DALLAS - American Airlines, stung by an $11 million jury award in its fatal Arkansas crash, has renewed efforts to blame an air traffic controller for passengers' deaths.
Lawyers for the Fort Worth, Texas-based airline, with separate filings in Little Rock and Dallas, contend that if controller Kenneth Kaylor had performed his job correctly, Flight 1420 would have been turned away from Little Rock National Airport during the June 1, 1999, thunderstorm.
Eleven people died and more than 80 were injured when the jet crashed during landing.
The airline claims the controller failed to give the pilots accurate information about the weather, runway condition and the McDonnell Douglas MD-82's approach.
Kaylor has granted no interviews since the crash.
The legal maneuvering came as a jury Thursday ordered American to pay $11 million to an an aspiring opera singer for injuries she suffered in the crash.
The lawsuit brought by Kristin Maddox was the first case dealing with the crash to go to trial. In it, Maddox alleged the airline was negligent for allowing the plane to land in bad weather.
She had sought $35 million, saying damage to her voice box and hands ruined her dream of having a professional music career. American suggested an award of $3.6 million.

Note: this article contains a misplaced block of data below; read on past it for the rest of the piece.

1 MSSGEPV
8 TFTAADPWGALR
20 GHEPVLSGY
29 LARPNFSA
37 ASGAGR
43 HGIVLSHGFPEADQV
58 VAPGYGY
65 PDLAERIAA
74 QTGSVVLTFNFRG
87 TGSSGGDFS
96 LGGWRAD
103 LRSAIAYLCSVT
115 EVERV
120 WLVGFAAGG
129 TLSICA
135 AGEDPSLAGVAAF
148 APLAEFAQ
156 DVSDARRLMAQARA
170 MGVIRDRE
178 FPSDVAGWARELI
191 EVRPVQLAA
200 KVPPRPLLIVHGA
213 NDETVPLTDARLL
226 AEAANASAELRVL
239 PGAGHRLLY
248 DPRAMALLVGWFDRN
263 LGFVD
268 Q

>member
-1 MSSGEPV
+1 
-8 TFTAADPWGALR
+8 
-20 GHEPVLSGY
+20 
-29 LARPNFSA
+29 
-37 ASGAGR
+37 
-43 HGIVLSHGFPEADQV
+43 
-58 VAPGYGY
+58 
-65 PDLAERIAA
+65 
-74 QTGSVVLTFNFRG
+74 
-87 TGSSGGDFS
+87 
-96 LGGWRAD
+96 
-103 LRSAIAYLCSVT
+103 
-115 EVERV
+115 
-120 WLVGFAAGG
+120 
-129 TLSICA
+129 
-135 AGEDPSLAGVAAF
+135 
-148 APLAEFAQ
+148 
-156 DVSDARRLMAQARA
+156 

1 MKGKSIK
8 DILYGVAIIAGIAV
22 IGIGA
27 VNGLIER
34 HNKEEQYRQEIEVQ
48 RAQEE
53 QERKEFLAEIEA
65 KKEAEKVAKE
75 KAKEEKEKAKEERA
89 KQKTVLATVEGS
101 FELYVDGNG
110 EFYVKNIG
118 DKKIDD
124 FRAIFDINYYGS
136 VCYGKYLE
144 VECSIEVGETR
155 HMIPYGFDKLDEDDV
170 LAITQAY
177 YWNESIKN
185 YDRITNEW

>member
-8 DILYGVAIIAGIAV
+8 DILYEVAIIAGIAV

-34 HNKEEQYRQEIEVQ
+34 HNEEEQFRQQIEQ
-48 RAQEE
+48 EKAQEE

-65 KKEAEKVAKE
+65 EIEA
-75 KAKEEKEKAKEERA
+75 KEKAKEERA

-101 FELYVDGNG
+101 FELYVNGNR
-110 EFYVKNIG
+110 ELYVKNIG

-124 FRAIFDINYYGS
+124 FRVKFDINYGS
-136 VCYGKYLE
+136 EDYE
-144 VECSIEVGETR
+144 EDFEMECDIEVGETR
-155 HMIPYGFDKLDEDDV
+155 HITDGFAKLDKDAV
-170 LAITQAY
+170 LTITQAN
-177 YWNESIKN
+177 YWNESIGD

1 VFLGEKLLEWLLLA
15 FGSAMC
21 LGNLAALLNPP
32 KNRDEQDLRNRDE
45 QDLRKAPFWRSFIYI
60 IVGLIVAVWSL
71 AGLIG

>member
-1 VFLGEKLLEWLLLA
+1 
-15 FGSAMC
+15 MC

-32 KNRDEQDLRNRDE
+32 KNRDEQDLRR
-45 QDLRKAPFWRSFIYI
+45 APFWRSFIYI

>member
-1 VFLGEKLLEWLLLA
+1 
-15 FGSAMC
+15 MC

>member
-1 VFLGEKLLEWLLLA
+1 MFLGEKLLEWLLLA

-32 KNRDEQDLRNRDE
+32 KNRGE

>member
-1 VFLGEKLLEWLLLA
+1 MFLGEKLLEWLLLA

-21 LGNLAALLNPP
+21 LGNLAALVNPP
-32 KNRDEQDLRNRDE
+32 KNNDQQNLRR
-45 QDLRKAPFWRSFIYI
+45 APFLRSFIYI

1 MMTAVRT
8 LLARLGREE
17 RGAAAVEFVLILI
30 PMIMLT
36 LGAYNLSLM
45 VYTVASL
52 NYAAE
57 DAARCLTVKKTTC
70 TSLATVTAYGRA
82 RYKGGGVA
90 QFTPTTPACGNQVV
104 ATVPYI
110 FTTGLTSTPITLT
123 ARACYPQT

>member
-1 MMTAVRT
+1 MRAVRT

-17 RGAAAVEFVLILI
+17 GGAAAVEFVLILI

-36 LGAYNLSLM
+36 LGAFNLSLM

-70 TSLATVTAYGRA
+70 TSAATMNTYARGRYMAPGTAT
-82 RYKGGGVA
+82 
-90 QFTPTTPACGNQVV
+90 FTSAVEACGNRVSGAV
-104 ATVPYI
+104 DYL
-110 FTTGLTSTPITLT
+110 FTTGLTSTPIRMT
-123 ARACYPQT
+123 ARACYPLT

''This isn't over for the survivors for Flight 1420. This will never be over,'' said Maddox, 23. ''I live with it every night in my dreams.''
An American Airlines statement said the company had no plans to appeal at this time. Maddox's attorneys said an decision on whether to appeal was pending.
Several other lawsuits related to the crash have been settled out of court, and others await trial.
The National Transportation Safety Board has not issued its final report on the cause of the crash. Among factors being considered are the poor weather, and whether the plane's braking mechanisms worked as they were supposed to after the plane touched down.
American's legal moves to include Kaylor in Texas and Arkansas lawsuits over the crash have angered current and former traffic controllers who say it may cause a backlash from those with the ability to disrupt American's flight schedules.
But Doug Murphy, air traffic division manager for the Federal Aviation Administration's Southwest Region, said officials ''won't tolerate punitive action against the airline.''